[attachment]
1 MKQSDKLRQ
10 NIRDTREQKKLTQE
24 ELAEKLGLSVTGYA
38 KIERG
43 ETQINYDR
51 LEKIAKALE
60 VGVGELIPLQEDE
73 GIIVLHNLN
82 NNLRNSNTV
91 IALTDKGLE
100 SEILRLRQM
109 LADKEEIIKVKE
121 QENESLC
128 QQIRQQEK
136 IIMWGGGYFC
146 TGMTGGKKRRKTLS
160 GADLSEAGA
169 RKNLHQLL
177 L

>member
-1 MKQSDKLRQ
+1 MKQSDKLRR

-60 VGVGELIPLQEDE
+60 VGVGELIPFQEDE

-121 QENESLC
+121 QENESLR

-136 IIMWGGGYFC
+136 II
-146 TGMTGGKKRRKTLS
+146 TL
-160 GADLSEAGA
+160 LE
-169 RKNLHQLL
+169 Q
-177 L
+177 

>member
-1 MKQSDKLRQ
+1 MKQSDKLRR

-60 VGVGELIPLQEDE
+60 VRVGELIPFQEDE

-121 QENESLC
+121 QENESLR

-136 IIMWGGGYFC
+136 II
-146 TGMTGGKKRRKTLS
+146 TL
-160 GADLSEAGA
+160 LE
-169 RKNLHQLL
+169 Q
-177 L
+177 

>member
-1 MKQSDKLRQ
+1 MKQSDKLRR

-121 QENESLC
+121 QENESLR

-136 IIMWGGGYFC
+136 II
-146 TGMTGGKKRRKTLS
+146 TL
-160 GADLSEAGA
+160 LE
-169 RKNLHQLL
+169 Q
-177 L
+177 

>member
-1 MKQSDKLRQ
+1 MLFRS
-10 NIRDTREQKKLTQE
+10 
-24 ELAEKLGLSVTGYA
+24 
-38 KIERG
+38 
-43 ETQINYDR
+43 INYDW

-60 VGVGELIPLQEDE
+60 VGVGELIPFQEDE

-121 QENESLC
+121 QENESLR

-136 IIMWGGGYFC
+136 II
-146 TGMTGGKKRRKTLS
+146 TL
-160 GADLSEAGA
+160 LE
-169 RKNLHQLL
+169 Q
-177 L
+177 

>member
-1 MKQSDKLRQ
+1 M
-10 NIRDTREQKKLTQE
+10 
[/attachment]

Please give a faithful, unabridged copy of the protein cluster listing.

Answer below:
1 MKQSDKLRQ
10 NIRDTREQKKLTQE
24 ELAEKLGLSVTGYA
38 KIERG
43 ETQINYDR
51 LEKIAKALE
60 VGVGELIPLQEDE
73 GIIVLHNLN
82 NNLRNSNTV
91 IALTDKGLE
100 SEILRLRQM
109 LADKEEIIKVKE
121 QENESLC
128 QQIRQQEK
136 IIMWGGGYFC
146 TGMTGGKKRRKTLS
160 GADLSEAGA
169 RKNLHQLL
177 L

>member
-1 MKQSDKLRQ
+1 MKQSDKLRR

-60 VGVGELIPLQEDE
+60 VGVGELIPFQEDE

-121 QENESLC
+121 QENESLR

-136 IIMWGGGYFC
+136 II
-146 TGMTGGKKRRKTLS
+146 TL
-160 GADLSEAGA
+160 LE
-169 RKNLHQLL
+169 Q
-177 L
+177 

>member
-1 MKQSDKLRQ
+1 MKQSDKLRR

-60 VGVGELIPLQEDE
+60 VRVGELIPFQEDE

-121 QENESLC
+121 QENESLR

-136 IIMWGGGYFC
+136 II
-146 TGMTGGKKRRKTLS
+146 TL
-160 GADLSEAGA
+160 LE
-169 RKNLHQLL
+169 Q
-177 L
+177 

>member
-1 MKQSDKLRQ
+1 MKQSDKLRR

-121 QENESLC
+121 QENESLR

-136 IIMWGGGYFC
+136 II
-146 TGMTGGKKRRKTLS
+146 TL
-160 GADLSEAGA
+160 LE
-169 RKNLHQLL
+169 Q
-177 L
+177 

>member
-1 MKQSDKLRQ
+1 MLFRS
-10 NIRDTREQKKLTQE
+10 
-24 ELAEKLGLSVTGYA
+24 
-38 KIERG
+38 
-43 ETQINYDR
+43 INYDW

-60 VGVGELIPLQEDE
+60 VGVGELIPFQEDE

-121 QENESLC
+121 QENESLR

-136 IIMWGGGYFC
+136 II
-146 TGMTGGKKRRKTLS
+146 TL
-160 GADLSEAGA
+160 LE
-169 RKNLHQLL
+169 Q
-177 L
+177 

>member
-1 MKQSDKLRQ
+1 M
-10 NIRDTREQKKLTQE
+10 